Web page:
Gogo CEO, Michael J Small addressed this competition in the Q1 conference call, stating that the threat isn't as great as investors initially thought. This is because almost all of Gogo's US customers have exclusivity contracts that won't expire before at least 2020. Also, Gogo's Ground To Orbit service and Ku band services will be faster and available much earlier than the proposed AT&T service.
From a Valuation Perspective
Gogo released its 2014Q1 earnings on the 12th May, and reported strong numbers. First quarter revenue of $95.69m was up 35.2% YOY, and net losses fell by 16.6% YOY.
The geographic split of Gogo's revenues gives a clear indication of where its main problem lies. Its commercial aviation business outside of North America recorded a loss of $16.89m in the first three months of the year. This cancelled out the strong returns of the business aviation segment.
The number of aircraft online has risen to 2,056, from 2,032 on the 31st December 2013, and from 1,878 on the 31st March 2013, and the monthly average revenue per aircraft rose to $9,199. What is encouraging from Gogo is that the key operating metrics are improving.
The company has $219.57m in cash and equivalents on its balance sheet, which has fallen from $312.15m a year ago. However, the company's long-term debt has been relatively unchanged over the same period at $238.01m. If the company continues to fail to make a profit, it will likely see its balance sheet cash fall, which highlights the pressure on Gogo's management to make a profit.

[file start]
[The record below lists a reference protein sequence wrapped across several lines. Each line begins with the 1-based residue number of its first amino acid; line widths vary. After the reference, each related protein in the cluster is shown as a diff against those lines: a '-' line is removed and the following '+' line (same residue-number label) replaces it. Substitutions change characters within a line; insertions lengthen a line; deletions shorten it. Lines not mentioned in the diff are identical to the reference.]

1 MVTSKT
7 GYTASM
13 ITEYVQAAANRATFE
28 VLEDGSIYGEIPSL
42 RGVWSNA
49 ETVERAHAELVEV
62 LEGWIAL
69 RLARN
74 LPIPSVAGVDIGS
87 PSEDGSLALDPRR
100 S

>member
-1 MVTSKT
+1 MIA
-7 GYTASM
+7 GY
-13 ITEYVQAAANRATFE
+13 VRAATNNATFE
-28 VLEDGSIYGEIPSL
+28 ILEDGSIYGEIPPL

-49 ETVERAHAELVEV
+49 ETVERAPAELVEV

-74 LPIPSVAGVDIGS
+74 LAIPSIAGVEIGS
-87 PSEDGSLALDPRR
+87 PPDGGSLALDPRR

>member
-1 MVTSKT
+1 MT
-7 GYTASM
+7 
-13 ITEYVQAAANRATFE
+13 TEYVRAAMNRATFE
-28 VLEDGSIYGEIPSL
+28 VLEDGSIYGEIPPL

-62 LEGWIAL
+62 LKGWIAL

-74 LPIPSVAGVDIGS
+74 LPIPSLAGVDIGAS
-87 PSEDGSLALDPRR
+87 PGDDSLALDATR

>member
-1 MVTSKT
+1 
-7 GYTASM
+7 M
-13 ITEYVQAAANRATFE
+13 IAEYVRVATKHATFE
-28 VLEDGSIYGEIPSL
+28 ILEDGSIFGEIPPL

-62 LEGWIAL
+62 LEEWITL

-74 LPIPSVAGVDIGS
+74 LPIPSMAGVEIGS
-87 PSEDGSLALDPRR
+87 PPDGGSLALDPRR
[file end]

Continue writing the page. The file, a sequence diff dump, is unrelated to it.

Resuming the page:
Across the industry, its debt ratios are in line with the industry average, as is the gross margin. This perhaps highlights the need for Gogo's management to also focus on cost-cutting. However, after establishing the infrastructure and deals with satellite providers, this should begin to show on forthcoming income statements.
An Optimistic Outlook
Looking at the segment breakdown for Gogo's revenue, the rest of the world is the company's biggest problem, but it is also its greatest opportunity. The number of commercial aircraft outside of North America is expected to grow from 13,000 to 30,000 between 2012 and 2032. This is comparable to the North American region growth from 4,000 and 6,000 during the same period.
Gogo has started its expansion into the international market, firstly with Delta Airlines announcing in 2012 that it will offer in-flight internet service on its long haul international fleet of more than 150 aircraft, and in 2013 Japan Airlines announced that it will offer the service on its domestic fleet of 77 aircraft.
An additional source of future revenue is in the Gogo Text & Talk app, which provides in-flight cell phone calls, and text messaging, which is being officially launched on commercial jets in 2014.
An obvious concern to investors is Gogo's difficulty in posting a profit. Revenue growth is very strong, with a CAGR of 51% since 2010, but this isn't being transferred into profits. However, Gogo is addressing this by entering into exclusive spectrum licenses and long-term contracts with airlines. This will provide the company for a high barrier of entry into the industry. In addition, the rapid increase in connectivity speed should increase the connectivity take rate into double figures.
Although current competition in the industry is unable to rival Gogo, as AT&T is a huge company, with established wireless technology, it should be able to produce an equal service, and should be able to beat Gogo on price. This presents a risk for Gogo investors. However, with the length of the vast majority of airline contracts having at least 6 years until expiry, Gogo has the opportunity to fully capitalise on this time, given its market share of approximately 80%. Likewise, if, as stated, the Gogo technology is quicker than the proposed AT&T technology, then airlines would have less reason to switch from Gogo to another supplier.